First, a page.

9) Ease off on the grog. Every 40+ day, I overheard Aussies desperately trying to explain to their mates from overseas just how bad the mix of alcohol and extreme heat can be.
10) Reapply your sunscreen no matter where you’re sitting. This applies regardless of the temperature, actually. The most common rookie-mistake of Aus Open attendees is not realising that even though they’re sitting in the shade, they need sunscreen on their face as otherwise the glare from the court can burn them to a crisp.
11) Bring one of those small cooler-bag-things. Otherwise, the food you’ve brought from home has melted and you’re stuck buying food that isn’t worth half of what you pay for it.
12) The indoor area surrounding Hisense Arena is your friend. While the indoor area surrounding Rod Laver Arena isn’t air conditioned, the equivalent in Hisense is beautiful. It’s a damn hot walk between the two though, so there’s a trade-off for seeking such shelter.
13) Please, please leave the little tackers at home. As a dad of a 2-year-old, I can list many reasons as to why the tennis isn’t the best sporting event for kids of that age. But taking a kid to the Open on a normal day is a gift in comparison to taking one in a heatwave. Nothing worse than seeing an 18-month-old, flaked out in his Dad’s arms, stuck sitting on his Dad’s sweaty lap for hours in a stadium when it is over 40 degrees. While he was sucking on his dummy and desperately wishing he was somewhere cooler, we were wondering if we should call Child Protection.
14) Bring a change of shirt and a small towel. Very occasionally, my wife has a good idea. This year, she suggested I take a spare t-shirt in the bag so that I could replace my sweat-soaked one during the afternoon and have something fresher to wear. Genius.
15) Be patient with everyone – you’re still at the Happy Slam! Melbourne Park in January is one of my favourite places in the world. Everyone’s always enjoying themselves, the atmosphere, and the joy of being allowed to share in a world-class sporting event for a time without worrying about anything more pressing than who might win and what match they might like to watch next. This year, people were hot, bothered, and some were lacking in patience with each other in a way I’d rarely seen at the Open before. This was especially disappointing when people were impatient with ushers and other volunteers who were working for free while dealing with the heat themselves. If you feel your frustration growing, step back and either (1) realise how much fun the event still is, or (2) go home.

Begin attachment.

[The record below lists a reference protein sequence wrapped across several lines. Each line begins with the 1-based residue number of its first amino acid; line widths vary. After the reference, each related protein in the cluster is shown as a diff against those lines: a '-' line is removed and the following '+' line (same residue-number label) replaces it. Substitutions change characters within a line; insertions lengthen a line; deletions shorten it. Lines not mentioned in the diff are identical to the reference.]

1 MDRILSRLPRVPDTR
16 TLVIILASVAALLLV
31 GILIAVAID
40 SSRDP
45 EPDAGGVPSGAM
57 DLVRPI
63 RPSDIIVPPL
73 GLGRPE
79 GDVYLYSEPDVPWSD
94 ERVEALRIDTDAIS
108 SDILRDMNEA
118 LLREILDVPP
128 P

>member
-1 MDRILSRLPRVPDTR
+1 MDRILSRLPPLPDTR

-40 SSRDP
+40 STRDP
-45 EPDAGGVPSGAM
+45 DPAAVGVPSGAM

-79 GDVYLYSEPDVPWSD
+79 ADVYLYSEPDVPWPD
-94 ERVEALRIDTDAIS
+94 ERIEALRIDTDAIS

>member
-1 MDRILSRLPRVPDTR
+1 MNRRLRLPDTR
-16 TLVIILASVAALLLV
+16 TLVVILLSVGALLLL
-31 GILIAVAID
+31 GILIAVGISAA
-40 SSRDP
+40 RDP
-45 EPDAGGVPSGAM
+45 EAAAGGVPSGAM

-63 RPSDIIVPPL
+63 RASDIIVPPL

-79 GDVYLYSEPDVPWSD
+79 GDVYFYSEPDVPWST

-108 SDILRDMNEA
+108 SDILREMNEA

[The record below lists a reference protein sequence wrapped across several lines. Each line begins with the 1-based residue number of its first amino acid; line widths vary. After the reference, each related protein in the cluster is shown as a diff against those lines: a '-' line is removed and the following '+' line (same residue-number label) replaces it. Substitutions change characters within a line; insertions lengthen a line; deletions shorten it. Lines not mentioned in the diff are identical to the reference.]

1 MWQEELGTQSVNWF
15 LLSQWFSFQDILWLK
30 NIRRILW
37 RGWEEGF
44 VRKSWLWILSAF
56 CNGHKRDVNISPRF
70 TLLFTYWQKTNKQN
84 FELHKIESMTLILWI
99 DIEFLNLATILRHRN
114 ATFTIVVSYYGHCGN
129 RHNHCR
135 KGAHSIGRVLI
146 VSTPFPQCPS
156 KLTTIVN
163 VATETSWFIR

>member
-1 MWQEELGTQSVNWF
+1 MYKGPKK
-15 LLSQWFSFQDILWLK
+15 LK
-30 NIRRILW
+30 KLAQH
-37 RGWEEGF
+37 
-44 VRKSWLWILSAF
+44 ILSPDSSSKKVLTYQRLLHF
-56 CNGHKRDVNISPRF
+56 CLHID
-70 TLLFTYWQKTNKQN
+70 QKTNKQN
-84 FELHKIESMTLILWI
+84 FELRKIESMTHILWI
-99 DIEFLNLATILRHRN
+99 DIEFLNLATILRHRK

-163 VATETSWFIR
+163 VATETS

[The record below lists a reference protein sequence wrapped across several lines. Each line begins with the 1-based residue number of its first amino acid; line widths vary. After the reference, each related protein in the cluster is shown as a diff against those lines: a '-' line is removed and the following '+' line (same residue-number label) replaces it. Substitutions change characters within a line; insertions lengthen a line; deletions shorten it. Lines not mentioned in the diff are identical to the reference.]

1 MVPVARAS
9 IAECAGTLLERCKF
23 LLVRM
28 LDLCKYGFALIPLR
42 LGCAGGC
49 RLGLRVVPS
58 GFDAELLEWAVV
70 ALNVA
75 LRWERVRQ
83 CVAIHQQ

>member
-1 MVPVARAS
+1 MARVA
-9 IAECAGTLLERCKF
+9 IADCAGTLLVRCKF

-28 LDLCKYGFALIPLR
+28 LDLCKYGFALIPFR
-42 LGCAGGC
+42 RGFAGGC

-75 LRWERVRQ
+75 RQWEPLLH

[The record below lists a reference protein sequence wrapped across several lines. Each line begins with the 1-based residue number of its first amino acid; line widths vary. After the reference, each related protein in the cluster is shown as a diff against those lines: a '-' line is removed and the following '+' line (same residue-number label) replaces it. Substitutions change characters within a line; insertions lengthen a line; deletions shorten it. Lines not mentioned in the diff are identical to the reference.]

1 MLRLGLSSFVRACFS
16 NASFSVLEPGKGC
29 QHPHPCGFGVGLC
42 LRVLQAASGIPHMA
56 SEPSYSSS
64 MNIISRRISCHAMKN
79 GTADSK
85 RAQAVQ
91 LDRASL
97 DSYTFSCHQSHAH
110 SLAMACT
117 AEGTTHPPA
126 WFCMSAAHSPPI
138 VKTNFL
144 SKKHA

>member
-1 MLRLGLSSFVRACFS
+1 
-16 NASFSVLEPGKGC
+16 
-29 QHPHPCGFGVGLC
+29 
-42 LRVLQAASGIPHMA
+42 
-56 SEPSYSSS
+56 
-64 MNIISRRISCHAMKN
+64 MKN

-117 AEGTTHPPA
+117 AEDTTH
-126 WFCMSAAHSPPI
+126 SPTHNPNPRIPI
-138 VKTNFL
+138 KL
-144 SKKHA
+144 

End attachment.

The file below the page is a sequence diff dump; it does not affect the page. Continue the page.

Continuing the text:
TO THE AUSTRALIAN OPEN ORGANISERS
1) Re: Usher Training. The most important information to teach your ushers on outside courts is where the shade will be throughout the day. Upon entering the newly-renovated Margaret Court Arena, I approached the first usher I saw: “So, I knew exactly where to sit to be in shade all day before these walls came along…do you know where I should sit these days?” While he answered confidently, he had no idea, directing me to an area that I knew was going to be in the sun within minutes. I asked another usher, who admitted that she too had no clue. While I’m proud to say that I guessed correctly and I nailed a shady seat, many people didn’t.
2) Re: The Heat Rule. When the Heat Rule is invoked, have the umpire inform the crowd immediately, even if it doesn’t influence the players until the end of the set. That way, fans will know not to leave Rod Laver or Hisense to go to another court if play has already ceased on outside courts. It also means that people will know that there’s a 10 minute break coming between the 2nd and 3rd sets of a women’s match, rather than running out and missing a bit of play late in the 2nd set to fill up the drink bottles, only to return to find that they could easily have made the journey during the 10 minute break.
3) Re: Onsite Food. Any chance of there being more places around the grounds that sell food that isn’t hot?
4) Re: The Hisense Scoreboard. The scoreboard operators around the grounds and in Rod Laver are consistently excellent, always showing score updates from other courts during changeovers. Except for the people in Hisense, who never seemed to think this was necessary this year. Please bring them up to speed.
5) Re: Public Service Announcements. Along with the other announcements you put on scoreboards occasionally, how about telling people that they need to keep reapplying sunscreen to their faces as they can be sunburnt simply from the glare on the court? Such a common mishap that is so easily avoided.
Enjoy the Open, everyone – even in the heat, it’s an incredible ride!